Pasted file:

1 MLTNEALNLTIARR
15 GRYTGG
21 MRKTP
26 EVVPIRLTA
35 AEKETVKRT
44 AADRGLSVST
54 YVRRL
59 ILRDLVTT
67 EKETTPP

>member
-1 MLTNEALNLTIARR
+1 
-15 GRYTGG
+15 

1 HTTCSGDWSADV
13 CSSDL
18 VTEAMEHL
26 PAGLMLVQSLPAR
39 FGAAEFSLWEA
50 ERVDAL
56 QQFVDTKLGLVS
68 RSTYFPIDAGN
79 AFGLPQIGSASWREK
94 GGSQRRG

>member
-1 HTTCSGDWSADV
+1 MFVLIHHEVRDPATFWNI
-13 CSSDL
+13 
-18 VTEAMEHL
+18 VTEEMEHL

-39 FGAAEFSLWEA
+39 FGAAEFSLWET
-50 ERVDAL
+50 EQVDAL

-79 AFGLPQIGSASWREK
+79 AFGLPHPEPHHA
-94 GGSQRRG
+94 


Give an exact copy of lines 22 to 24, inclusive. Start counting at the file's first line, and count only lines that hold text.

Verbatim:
68 RSTYFPIDAGN
79 AFGLPQIGSASWREK
94 GGSQRRG